the device of human art or science for the accomplishment of His purposes; we admit this, but reply: that it is revealed as His gracious purpose to accomplish the work of bringing His people unto faith in Christ, by the preaching of the gospel by human lips; and further, God can, we believe, bless any and every effort of His servants in His cause. But does it not clearly appear to be in harmony with all that we know of His character and purposes, and modes of action, to suppose that those efforts which are best directed-that is directed with the wisest reference to known principles of human nature and revealed truth, He will be most likely to crown with abundant success? All husbandmen are alike dependent upon God for success in their employment. But his fields will produce most largely who is best acquainted with agriculture, best skilled in the use of means for the cultivation of the soil, and most diligent in the application of them. And the analogy is fair and convincing in its application to spiritual husbandry. It matters not that the dependence is in one case for physical blessings, and in the other for spiritual. The same God presides in both cases. Undoubtedly He has an equally well ordered, and carefully observed system of laws for spiritual things as for physical, though those laws may not be so well known to us. He is a God of order, always and essentially, and what we call anomalies, both in the physical and the spiritual world, we may rely upon it, are parts of His system, provided for from the beginning. If there be certain arrangements of arguments, certain forms of expression, certain tones of voice, certain modes of gesticulation, better adapted than others to convey Divine truth clearly, forcibly, affectingly to the heart-surely, God would have the speaker make use of these in preference to all others-surely, it is the use of them which He will be most likely to bless and make successful-surely, He would not have the grand truth of His sovereignty and our dependence in the least degree hinder our attainment and employment of them. Now the great object of the study and practice of Sacred Rhetoric and Pulpit Eloquence is the acquisition and use of those arrangements of arguments, those forms of expression, those tones of voice, those modes of gesticulation, which are best adapted to persuade men to seek first the kingdom of God and His righteousness. And what is there in this that should be at all retarded or obstructed by the doctrine of our dependence on the Holy Spirit? In a word, what shall hinder the most devout mind from selecting the best weapons, burnishing them most brightly, giving them the keenest edge, and using them most manfully in the conflict with God's great enemy' ?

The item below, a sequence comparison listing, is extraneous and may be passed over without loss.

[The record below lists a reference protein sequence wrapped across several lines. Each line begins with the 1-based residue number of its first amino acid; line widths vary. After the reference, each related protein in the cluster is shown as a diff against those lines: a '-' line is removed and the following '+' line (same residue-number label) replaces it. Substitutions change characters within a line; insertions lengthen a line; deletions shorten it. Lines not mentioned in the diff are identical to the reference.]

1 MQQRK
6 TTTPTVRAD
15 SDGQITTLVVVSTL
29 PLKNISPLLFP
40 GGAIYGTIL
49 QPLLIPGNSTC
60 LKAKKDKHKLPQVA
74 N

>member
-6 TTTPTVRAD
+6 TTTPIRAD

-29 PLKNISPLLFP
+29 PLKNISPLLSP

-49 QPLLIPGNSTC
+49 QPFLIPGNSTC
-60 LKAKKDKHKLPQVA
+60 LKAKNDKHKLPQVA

I have already hinted that God has by His own example taught us, that He does not view it as a matter of indifference


what truths are selected for presentation, or in what manner they are presented. His omniscient mind made its selection out of modes best adapted for exhibiting to us His character and will. We cannot tell why other ways of showing us His holiness and love might not have been devised and chosen, unless it were that the way which the gospel teaches was better adapted than all others—best adapted for the accomplishment of the end in view. Therefore, Christ Jesus came with the words of Eternal Life. Therefore, He came speaking as never man spake, living as never man lived, dying as man never died. Therefore, such an atonement was made, and in such a manner. God, we may venture to say, saw that this mode was better adapted than all others for bringing to bear on the souls of men those truths which should result in their salvation, and, therefore, He chose it. We do but humbly imitate His high example when, taking the truths which He has furnished as our means of operation, we cultivate the faculties with which we are endowed for the purpose of presenting those truths most effectively to our fellow